The teachers, too, were concerned. Please don't break our classroom materials. This bee was for everyone to see under the loupe.
Admittedly we don't want people to destroy or dismantle items in our classroom, but these types of events occur in a preschool classroom. When a person knocks down someone else's magna tile ship, we ask the person to rebuild the ship for his or her classmate. Or if a toy gets broken, intentionally or accidentally, the teachers invite the person involved to help repair it. By bringing people back to a destructive event, we are encouraging a reflection on one's actions; creating awareness of oneself and their surroundings. We also are supporting the growth of empathy: even if one's inadvertent actions (or purposeful, for that matter) impact someone else in the classroom, we check in. We promote the care for each other, the things around us. This process is an everyday occurrence in the Rainbow Room; par for the course.
|Showing Anna a bug |
caught in our classroom
|A depiction of a dead spider a group |
saw in the basement
|Choosing a favorite butterfly on our poster|
The more I reflect on how we treat small critters, particularly bugs, I'm realizing how much presence insects and bugs maintain in the Rainbow Room (literally and figuratively). We find bugs all the time and usually catch and release them. Our warm windowsills often exhibit the occasional dead fly, a living stink bug, and to the children's delight, the beautiful ladybug.
|Grub worms mysteriously appeared in our |
acorns in the sensory table
|Releasing the grub worms |
on the playground
|Making a home for the grub worms|
|People noticed a spider on the playground|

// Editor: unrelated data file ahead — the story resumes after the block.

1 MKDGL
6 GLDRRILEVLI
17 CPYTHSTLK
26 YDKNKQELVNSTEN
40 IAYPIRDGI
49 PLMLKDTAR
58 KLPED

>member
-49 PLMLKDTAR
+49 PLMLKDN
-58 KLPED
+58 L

climber and quietly watched it move away.
|For further exploration of living things,|
a giant leopard moth caterpillar
was discovered and saved. An
enriching habitat will support its life
functions until its metamorphosis.
|Providing space for the spider |
while observing it.
|After one person killed a granddaddy |
long leg spider, a group was
invited to help the individual bury it.
Occasionally living things are deliberately killed on the playground. We aren't comfortable with this behavior, so we remind people that the playground is the animal's habitat; move away if you don't like it, but please don't hurt it. Drawing one's attention to the reaction of his or her peers can be a learning opportunity as well: were people interested in this bug? Were they observing it?
When a particular episode occurred recently, a group of people were asked to help their friend bury the spider he had squashed. What resulted was a devoted group of friends working to create a lovely place in which to bury the spider. They rallied around each other, working toward a common goal and were satisfied with their collective result.
|The spider's grave|
Now I'm thinking of the Rainbow Room's next bug-related provocation: examining the parts of a bumblebee together.
*I am deliberately using the terms people or person because generally that's how Rainbow Roomers refer to themselves (versus "children").